YouTube starts to evaporate

From Good Morning Silicon Valley

YouTube’s fascinating catalog of Japanese television clips is quite a bit thinner today, thanks to complaints from an organization representing Japanese copyright holders. The video-sharing site deleted nearly 30,000 files after a Japanese entertainment group requested they be removed, saying they were posted without the authorization of copyright holders. According to The Japan Society for Rights of Authors, Composers and Publishers (JASRAC), an alliance of 23 Japanese TV stations, movie and music companies, 29,549 YouTube-hosted clips were posted in violation of copyright. That’s a pittance when one considers YouTube served up an average of 100 million video streams a day during July. Given that extraordinary number, who will miss a few lizard vs. humans-in-meat-hats game show clips?

Still, this first mass removal of clips should give YouTube boosters pause, because without those 29,549 videos, YouTube is that much less compelling. And if the JASRAC’s request is the beginning of a trend, we could see YouTube becoming increasingly more vanilla as it’s forced to clean up the copyright violations that proliferate on its service. As Forrester analyst Josh Bernoff pointed out earlier this year, this is the Napster scenario all over again. “YouTube is romancing media companies, just as Napster was,” Bernoff wrote. “YouTube will take down copyrighted content if you complain, just as Napster would. And YouTube’s model is based on masses of material available without regard for copyright status, just as Napster’s was. So, mark my words, YouTube will get sued. And it will lose. The tools it is talking about, that identify and remove copyrighted content, will have to be rushed into practice. And when nearly every clip that has copyrighted content — music in the background, video of Bart Simpson, photos stolen from movie posters — is gone, YouTube’s going to be a lot less interesting.”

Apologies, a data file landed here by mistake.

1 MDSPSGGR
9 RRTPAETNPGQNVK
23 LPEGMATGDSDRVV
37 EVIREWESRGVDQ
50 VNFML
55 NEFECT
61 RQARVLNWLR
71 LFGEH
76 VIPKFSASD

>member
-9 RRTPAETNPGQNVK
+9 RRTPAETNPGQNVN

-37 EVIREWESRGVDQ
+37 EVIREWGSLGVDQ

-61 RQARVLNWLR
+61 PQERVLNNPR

Exactly. As I was saying only yesterday.